Beyond birth control or STI testing, Title X clinics also offer preventative-based, regular primary care services — something which can be a literal life-saver, for both men and women, especially those who may not otherwise have a traditional healthcare provider. And though clinic services vary by location, many Planned Parenthood clinics offer services specifically for men, including colon, prostate, and testicular cancer screenings; access to condoms and vasectomies; help for erectile dysfunction and premature ejaculation; male infertility screening and referral; urinary tract infections testing and treatment; as well as just general medical assistance and checkups.

What's more though is that Title X funds help ensure that this kind of health care is actually affordable, which means that many clinics are able to charge patients on a sliding scale. So while restrictions on Title X funding might in theory mean fewer abortions (though statistics show that Title X funding actually lowers the abortion rate), less funding also means that the 4 million men and women who rely on these clinics for general health care services, according to American Progress, may no longer get the help that they need and deserve.

Those in favor of defunding Planned Parenthood have argued that local community health centers that don't provide abortions could take over in the place of those who do, ensuring that the millions of Americans who would be forced to go elsewhere when PP clinics begin to close would still have access to care. The problem though, is that the numbers don't support that idea: according to Vox, there are currently 105 counties in the United States where Planned Parenthood is the only full-service reproductive health clinic, and according to USA Today, a Guttmacher Institute study found that "four in 10 women who go to family planning centers describe the clinics as their only source of medical care."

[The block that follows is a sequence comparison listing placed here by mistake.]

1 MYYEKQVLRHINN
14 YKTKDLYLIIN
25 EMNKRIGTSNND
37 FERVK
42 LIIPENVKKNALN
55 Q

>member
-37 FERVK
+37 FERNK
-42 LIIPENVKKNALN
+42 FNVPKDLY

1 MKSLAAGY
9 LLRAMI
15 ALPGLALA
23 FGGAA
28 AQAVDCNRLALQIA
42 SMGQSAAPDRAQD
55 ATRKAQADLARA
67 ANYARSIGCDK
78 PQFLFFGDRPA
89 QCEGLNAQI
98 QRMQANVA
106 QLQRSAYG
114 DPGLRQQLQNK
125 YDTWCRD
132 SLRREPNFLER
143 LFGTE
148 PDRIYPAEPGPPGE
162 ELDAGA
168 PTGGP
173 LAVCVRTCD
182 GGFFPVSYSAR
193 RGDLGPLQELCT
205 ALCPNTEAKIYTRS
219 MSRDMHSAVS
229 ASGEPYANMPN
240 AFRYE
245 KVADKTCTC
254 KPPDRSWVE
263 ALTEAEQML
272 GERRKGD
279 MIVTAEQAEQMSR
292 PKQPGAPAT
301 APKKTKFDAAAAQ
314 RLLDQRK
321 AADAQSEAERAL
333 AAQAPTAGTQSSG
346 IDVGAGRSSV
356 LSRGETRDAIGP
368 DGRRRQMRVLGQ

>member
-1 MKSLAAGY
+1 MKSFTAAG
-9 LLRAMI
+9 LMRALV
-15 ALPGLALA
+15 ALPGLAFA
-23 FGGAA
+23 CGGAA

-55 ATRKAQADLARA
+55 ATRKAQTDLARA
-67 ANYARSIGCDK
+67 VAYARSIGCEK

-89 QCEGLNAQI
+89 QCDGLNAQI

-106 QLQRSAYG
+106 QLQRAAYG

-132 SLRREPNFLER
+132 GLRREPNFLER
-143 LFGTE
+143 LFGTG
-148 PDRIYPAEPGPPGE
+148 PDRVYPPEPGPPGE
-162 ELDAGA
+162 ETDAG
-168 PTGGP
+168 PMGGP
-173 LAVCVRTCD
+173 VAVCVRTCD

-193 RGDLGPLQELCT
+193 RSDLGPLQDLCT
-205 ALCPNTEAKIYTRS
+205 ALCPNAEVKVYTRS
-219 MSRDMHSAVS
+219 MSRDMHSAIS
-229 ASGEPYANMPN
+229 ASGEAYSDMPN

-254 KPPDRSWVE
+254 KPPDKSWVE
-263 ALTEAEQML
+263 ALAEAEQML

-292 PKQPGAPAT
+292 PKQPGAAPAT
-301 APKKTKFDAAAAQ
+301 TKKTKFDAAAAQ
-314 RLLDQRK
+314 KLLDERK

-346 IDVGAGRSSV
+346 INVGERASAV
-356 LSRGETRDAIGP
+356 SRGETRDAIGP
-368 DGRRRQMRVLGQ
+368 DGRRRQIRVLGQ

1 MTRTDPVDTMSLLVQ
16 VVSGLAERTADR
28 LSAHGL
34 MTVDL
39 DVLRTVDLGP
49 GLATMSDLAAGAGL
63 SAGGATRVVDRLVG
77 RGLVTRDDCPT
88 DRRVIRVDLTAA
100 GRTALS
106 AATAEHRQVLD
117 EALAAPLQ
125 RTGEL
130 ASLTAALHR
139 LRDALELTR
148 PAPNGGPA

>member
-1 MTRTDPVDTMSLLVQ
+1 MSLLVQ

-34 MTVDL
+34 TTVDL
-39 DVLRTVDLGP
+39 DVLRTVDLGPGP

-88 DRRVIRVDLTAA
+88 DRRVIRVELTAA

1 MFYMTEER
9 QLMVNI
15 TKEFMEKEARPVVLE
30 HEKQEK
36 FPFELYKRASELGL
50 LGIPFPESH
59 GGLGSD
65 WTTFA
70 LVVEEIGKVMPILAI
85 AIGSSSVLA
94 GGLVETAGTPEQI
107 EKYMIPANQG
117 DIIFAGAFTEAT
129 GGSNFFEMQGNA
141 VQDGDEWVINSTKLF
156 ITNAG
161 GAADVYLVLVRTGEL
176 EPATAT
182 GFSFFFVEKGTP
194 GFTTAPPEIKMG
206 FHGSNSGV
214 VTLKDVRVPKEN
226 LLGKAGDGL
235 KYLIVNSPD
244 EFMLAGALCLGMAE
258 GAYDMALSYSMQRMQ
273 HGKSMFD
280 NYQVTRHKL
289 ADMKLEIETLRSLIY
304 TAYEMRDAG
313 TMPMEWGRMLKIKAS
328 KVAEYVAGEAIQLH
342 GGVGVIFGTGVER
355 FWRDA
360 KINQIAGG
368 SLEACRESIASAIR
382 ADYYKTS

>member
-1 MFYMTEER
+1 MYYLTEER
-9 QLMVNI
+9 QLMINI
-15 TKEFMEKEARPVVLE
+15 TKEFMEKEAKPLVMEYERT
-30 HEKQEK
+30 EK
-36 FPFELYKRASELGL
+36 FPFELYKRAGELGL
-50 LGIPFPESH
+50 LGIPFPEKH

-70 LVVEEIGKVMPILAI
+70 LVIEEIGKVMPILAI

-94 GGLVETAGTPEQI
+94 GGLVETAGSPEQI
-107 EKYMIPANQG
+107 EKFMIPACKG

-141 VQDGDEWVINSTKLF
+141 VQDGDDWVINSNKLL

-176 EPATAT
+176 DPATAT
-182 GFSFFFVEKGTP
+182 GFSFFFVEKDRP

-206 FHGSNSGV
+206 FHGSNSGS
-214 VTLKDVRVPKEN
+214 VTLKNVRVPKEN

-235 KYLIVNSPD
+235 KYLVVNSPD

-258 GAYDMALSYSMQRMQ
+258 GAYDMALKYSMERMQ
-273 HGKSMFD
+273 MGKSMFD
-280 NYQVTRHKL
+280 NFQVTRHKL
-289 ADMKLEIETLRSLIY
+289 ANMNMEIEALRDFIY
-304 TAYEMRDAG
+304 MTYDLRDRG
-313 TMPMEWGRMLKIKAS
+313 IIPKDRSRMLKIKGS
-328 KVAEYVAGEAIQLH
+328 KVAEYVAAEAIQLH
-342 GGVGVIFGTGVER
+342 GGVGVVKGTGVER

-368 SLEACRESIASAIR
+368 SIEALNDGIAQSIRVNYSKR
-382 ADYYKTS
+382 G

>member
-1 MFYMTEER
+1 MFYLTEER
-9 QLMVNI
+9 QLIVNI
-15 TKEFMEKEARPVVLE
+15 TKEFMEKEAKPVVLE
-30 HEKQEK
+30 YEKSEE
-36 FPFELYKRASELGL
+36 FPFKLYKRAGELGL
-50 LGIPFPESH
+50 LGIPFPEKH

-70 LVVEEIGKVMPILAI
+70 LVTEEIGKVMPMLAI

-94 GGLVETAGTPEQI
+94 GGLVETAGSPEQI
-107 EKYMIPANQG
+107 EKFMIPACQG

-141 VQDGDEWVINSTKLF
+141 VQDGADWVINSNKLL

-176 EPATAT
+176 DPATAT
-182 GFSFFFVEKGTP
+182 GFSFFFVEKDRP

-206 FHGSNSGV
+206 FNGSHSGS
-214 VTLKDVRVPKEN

Furthermore, funding cuts that have already occurred have proven that less money really does means less care. According to USA Today, funding cuts to family planning centers in Texas in 2011 meant that 82 health centers in the state had to close, and the ones that were left were often entirely unable to keep up. As Mary McDowell, Chief Operating Officer of the People's Community Clinic in Austin explained to USA Today in 2015, the state funding cuts meant that the demand on the clinic for family planning services increased to the point where they were unable to accept new adult patients, so they had to turn people away. And when that happens, American College of Emergency Physicians spokesperson Howard Mell explained, patients often either end up in the emergency room due to lack of options — or they just go without care completely.

If you're opposed to abortion at all costs, then defunding Title X might seem worthwhile to restrict access. But what is often overlooked in those debates is that Title X isn't about abortion, but about providing essential, necessary medical care to Americans — particularly low-income men and women, people of color, or other often-marginalized individuals who may not have the ability to get the kind of care they need. When Title X funding becomes a fight against abortion, millions of Americans lose out on affordable, necessary medical care.